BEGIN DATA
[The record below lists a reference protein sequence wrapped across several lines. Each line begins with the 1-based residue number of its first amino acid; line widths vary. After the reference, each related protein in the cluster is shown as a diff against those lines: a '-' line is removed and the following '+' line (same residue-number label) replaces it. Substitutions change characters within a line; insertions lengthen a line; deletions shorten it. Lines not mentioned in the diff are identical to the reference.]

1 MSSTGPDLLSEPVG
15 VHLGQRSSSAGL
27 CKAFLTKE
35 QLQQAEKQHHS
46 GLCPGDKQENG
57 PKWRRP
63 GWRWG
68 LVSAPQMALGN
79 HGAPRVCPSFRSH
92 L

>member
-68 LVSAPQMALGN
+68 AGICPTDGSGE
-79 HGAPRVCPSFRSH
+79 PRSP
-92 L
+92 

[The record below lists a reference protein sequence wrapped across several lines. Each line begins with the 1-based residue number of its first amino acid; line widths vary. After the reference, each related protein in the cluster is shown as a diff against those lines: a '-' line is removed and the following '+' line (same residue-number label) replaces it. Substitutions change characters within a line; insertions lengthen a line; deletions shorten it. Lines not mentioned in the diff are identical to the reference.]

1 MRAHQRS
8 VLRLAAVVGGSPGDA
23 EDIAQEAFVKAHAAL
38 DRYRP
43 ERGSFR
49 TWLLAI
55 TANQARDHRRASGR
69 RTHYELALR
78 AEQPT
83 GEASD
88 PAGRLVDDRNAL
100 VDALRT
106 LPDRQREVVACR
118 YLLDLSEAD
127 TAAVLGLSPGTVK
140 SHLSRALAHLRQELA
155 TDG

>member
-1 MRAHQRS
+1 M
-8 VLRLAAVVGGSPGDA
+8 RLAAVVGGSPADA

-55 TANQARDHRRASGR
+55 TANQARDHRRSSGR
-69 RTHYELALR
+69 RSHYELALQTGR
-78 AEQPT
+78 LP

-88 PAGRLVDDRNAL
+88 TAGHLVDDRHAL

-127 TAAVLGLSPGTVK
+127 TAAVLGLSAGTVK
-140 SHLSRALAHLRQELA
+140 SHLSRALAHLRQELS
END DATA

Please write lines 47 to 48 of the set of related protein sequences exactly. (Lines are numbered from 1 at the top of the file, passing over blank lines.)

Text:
+78 LP

-88 PAGRLVDDRNAL